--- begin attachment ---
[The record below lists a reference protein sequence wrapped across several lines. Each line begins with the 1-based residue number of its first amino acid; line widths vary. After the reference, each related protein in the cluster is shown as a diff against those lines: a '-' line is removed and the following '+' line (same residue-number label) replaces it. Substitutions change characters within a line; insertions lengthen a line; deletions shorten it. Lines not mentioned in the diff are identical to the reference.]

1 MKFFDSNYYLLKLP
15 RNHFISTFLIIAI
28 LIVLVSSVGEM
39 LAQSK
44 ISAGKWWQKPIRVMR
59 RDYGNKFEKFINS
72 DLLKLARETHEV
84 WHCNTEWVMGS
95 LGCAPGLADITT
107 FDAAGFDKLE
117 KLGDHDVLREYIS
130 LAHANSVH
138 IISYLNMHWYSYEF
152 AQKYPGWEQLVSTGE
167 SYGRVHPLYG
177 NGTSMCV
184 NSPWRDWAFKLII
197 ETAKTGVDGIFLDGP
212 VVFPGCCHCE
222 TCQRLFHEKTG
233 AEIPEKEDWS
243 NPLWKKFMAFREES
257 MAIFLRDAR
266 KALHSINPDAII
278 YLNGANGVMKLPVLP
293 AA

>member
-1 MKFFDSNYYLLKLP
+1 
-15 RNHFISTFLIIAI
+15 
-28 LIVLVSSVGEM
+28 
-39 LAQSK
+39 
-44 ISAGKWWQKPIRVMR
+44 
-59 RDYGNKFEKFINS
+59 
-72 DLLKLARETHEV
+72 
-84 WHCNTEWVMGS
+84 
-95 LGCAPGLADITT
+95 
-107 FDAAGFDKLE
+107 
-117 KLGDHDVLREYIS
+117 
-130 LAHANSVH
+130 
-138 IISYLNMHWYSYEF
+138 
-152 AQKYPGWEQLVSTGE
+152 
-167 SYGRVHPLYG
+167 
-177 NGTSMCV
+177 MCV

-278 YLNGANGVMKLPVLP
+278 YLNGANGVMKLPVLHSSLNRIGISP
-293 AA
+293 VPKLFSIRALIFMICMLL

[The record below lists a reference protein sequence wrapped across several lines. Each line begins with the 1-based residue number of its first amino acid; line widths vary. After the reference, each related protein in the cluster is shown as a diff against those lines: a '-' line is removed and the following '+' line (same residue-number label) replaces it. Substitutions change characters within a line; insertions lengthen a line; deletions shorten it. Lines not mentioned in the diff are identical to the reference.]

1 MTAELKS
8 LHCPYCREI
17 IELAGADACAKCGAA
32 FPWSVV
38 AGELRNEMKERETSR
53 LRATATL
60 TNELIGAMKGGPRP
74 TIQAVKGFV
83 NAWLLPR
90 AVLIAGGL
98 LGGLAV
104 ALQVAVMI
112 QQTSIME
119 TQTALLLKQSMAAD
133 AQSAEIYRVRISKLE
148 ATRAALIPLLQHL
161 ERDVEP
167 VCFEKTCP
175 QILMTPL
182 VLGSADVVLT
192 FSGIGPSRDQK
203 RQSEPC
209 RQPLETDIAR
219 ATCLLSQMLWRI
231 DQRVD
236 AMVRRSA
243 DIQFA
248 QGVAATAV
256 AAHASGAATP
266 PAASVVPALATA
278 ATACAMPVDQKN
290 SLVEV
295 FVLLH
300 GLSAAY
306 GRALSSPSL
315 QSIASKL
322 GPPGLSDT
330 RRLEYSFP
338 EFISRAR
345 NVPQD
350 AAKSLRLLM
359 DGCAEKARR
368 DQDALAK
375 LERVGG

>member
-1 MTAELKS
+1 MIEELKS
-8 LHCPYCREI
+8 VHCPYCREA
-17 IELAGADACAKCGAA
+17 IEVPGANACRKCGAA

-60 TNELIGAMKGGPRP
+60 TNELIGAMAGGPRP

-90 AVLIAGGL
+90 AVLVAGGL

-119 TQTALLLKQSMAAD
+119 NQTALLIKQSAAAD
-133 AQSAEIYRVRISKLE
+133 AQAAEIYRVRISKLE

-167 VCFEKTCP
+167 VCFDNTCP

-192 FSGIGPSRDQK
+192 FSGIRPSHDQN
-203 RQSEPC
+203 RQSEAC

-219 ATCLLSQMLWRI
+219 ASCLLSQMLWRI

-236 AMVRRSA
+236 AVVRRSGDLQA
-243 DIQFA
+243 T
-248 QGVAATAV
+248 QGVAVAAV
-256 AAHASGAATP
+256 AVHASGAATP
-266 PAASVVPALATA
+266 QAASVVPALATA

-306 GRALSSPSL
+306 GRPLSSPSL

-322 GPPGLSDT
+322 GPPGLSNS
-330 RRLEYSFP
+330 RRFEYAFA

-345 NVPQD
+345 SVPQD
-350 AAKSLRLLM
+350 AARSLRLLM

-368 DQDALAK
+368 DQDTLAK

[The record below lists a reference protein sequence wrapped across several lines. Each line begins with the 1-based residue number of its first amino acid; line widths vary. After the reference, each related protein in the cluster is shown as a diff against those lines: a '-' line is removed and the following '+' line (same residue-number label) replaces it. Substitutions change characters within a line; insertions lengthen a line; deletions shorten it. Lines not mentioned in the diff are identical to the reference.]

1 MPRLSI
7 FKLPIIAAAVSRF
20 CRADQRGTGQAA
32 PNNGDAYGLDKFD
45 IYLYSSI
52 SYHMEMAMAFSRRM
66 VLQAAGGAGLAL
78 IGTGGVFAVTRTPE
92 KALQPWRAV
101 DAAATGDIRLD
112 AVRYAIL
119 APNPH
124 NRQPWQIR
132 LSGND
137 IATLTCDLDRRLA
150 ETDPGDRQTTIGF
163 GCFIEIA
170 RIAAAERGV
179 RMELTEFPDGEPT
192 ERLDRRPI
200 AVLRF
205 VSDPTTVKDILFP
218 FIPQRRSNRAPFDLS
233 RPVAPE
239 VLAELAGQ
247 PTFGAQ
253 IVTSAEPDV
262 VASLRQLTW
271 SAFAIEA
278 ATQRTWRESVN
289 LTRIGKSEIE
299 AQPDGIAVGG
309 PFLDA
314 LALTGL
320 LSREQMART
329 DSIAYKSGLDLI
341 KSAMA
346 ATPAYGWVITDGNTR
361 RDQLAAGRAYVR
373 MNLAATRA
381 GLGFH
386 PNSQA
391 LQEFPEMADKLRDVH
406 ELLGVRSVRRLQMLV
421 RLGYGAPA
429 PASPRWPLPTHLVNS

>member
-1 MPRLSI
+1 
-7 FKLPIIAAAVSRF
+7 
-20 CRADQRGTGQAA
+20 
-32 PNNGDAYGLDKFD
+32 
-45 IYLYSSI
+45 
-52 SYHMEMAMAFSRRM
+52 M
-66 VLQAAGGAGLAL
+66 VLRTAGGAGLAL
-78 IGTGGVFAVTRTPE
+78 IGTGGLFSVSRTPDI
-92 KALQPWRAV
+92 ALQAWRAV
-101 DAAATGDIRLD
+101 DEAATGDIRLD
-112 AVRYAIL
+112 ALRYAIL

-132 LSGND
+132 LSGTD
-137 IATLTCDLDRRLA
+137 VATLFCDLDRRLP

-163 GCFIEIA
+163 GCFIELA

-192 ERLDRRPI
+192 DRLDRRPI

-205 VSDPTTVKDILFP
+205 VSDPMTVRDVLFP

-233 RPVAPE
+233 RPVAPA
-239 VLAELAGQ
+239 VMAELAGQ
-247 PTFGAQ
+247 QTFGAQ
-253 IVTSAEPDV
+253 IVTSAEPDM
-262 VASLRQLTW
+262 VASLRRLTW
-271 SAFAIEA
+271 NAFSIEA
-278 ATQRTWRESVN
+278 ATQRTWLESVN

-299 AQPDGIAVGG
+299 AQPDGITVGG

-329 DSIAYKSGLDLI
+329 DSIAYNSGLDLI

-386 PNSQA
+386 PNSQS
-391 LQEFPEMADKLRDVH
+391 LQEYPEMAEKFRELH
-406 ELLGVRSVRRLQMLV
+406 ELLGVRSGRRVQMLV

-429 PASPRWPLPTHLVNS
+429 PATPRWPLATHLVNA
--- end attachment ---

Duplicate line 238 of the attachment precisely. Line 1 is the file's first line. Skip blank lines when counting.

+239 VMAELAGQ